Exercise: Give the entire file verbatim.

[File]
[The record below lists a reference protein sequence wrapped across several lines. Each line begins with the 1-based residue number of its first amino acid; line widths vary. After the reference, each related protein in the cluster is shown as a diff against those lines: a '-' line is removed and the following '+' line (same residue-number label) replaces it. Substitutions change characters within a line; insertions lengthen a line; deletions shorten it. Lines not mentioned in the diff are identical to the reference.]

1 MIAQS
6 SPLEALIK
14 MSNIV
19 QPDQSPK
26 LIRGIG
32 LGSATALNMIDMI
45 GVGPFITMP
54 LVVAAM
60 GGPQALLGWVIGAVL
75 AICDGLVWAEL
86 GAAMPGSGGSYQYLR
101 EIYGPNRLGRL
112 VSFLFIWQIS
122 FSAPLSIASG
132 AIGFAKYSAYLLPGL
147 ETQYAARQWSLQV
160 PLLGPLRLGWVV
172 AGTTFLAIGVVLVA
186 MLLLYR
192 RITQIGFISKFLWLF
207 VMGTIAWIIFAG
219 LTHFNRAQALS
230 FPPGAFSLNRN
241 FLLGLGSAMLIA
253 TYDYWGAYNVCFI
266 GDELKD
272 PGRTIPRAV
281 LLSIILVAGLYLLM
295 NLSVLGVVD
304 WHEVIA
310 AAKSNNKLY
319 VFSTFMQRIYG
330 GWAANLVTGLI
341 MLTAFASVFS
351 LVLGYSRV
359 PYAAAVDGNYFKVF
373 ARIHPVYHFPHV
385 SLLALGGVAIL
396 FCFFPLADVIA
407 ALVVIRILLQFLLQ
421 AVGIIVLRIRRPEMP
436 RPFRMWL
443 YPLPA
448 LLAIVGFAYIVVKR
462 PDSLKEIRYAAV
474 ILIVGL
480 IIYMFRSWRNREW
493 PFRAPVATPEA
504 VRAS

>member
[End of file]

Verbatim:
[The record below lists a reference protein sequence wrapped across several lines. Each line begins with the 1-based residue number of its first amino acid; line widths vary. After the reference, each related protein in the cluster is shown as a diff against those lines: a '-' line is removed and the following '+' line (same residue-number label) replaces it. Substitutions change characters within a line; insertions lengthen a line; deletions shorten it. Lines not mentioned in the diff are identical to the reference.]

1 MIAQS
6 SPLEALIK
14 MSNIV
19 QPDQSPK
26 LIRGIG
32 LGSATALNMIDMI
45 GVGPFITMP
54 LVVAAM
60 GGPQALLGWVIGAVL
75 AICDGLVWAEL
86 GAAMPGSGGSYQYLR
101 EIYGPNRLGRL
112 VSFLFIWQIS
122 FSAPLSIASG
132 AIGFAKYSAYLLPGL
147 ETQYAARQWSLQV
160 PLLGPLRLGWVV
172 AGTTFLAIGVVLVA
186 MLLLYR
192 RITQIGFISKFLWLF
207 VMGTIAWIIFAG
219 LTHFNRAQALS
230 FPPGAFSLNRN
241 FLLGLGSAMLIA
253 TYDYWGAYNVCFI
266 GDELKD
272 PGRTIPRAV
281 LLSIILVAGLYLLM
295 NLSVLGVVD
304 WHEVIA
310 AAKSNNKLY
319 VFSTFMQRIYG
330 GWAANLVTGLI
341 MLTAFASVFS
351 LVLGYSRV
359 PYAAAVDGNYFKVF
373 ARIHPVYHFPHV
385 SLLALGGVAIL
396 FCFFPLADVIA
407 ALVVIRILLQFLLQ
421 AVGIIVLRIRRPEMP
436 RPFRMWL
443 YPLPA
448 LLAIVGFAYIVVKR
462 PDSLKEIRYAAV
474 ILIVGL
480 IIYMFRSWRNREW
493 PFRAPVATPEA
504 VRAS

>member